A quest to live well while gaining some self-sufficiency.
Tuesday, July 19, 2011
A few years ago Aaron had mentioned a weed called purslane to me and how it was suppose to be very good for you. I wasn't very interested at the time but recently I have been hearing more and more about it. I follow another blog and it was mentioned there and I realized we had it growing wild all over our vegetable garden. It is a ground cover and we have it all over the place. It turns out Purslane is a local weed here in Ontario and is actually known for have many therapeutic uses as well as nutritional value. Purslane is five times richer in omega-3 fatty acids than spinach, and is also high in vitamin C.
Purslane is known as an excellent source of vitamins A, C and E and the essential amino acids. Reports describe Purslane as a "power food of the future" because of its high nutritive and antioxidant properties.
Purslane leaves contain Omega-3 fatty acid which regulate the body's metabolic activities. Purslane herb is known to have one of the highest known concentrations of Omega-3 fatty acid in any plant.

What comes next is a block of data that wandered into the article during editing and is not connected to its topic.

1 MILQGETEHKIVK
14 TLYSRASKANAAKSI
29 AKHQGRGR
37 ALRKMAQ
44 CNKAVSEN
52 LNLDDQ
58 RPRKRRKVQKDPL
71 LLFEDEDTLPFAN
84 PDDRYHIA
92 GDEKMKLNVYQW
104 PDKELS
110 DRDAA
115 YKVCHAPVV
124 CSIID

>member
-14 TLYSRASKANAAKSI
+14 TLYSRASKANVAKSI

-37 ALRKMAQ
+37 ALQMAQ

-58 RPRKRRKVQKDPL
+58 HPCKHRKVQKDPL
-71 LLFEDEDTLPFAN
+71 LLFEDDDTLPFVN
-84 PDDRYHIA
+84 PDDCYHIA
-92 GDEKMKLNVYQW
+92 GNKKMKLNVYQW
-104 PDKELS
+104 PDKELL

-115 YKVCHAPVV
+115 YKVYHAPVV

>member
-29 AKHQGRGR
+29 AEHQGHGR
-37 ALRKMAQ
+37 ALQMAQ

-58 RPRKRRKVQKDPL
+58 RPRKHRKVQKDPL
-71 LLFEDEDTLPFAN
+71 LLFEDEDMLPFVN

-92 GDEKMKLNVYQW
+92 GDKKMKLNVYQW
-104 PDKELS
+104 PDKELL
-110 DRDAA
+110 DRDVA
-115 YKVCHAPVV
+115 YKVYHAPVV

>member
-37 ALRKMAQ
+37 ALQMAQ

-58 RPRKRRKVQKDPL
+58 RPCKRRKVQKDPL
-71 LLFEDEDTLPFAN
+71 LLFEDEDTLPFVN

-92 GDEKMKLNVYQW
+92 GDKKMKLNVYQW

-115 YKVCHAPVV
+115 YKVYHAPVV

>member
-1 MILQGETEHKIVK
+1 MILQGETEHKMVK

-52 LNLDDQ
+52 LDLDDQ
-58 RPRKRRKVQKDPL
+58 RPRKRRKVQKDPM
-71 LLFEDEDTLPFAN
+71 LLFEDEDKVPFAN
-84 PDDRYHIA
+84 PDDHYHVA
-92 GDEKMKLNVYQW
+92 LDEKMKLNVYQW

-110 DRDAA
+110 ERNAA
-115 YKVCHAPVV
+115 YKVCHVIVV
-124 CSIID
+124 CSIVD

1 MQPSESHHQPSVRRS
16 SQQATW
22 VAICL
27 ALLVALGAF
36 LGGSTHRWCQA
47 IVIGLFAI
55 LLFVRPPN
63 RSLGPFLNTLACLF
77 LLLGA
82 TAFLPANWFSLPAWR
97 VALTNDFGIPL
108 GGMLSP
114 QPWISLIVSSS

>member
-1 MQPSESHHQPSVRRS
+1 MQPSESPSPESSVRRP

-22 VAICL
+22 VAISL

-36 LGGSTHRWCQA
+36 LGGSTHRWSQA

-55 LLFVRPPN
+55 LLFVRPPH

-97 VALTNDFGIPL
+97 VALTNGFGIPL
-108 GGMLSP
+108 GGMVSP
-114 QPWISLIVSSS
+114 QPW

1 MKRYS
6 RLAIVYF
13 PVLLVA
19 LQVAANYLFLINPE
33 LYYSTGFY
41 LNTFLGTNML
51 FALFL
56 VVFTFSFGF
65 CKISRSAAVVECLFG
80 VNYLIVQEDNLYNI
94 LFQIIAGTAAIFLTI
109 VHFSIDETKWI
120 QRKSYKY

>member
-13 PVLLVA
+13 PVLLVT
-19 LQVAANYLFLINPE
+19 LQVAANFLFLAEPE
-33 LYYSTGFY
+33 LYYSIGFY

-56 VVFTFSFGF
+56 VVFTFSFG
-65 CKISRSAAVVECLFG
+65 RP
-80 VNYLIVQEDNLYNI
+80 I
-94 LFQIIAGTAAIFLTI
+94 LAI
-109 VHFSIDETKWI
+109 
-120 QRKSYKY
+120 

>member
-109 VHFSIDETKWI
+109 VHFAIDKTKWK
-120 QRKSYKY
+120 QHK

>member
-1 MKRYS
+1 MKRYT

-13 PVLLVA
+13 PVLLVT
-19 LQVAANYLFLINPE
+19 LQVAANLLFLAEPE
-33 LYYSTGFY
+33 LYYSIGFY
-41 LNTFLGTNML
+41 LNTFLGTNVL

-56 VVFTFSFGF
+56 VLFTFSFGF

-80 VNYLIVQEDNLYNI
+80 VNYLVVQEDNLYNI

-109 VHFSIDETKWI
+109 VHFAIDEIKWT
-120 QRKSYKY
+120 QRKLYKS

The stems of Purslane herb are known to be high in vitamin C.
Low in Saturated Fat, and Cholesterol
High in Vitamin A, Vitamin C, Riboflavin, Calcium, Iron, Magnesium, Phosphorus, Potassium, Copper, Manganese, Thiamin, Niacin, Vitamin B6 and Folate
Purslane is widely used as a potherb in Mediterranean, central European and Asian countries.
Purslane is also widely used as an ingredient in a green salad. Tender stems and leaves are usually eaten raw, alone or with other greens. They are also cooked or pickled for consumption.
Purslane is used in various parts of the world to treat burns, headaches, stomach, intestinal and liver ailments, cough, shortness of breath and arthritis.
Purslane herb has also been used as a purgative, cardiac tonic, emollient, muscle relaxant, and in anti-inflammatory and diuretic treatments.
Purslane is popularly preserved for winter by pickling Purslane in apple cider vinegar with garlic cloves and peppercorns.
Purslane appears among a list of herbs considered to help benefit conditions such as osteoporosis and psoriasis.
Here are some good reference sites for information on purslane: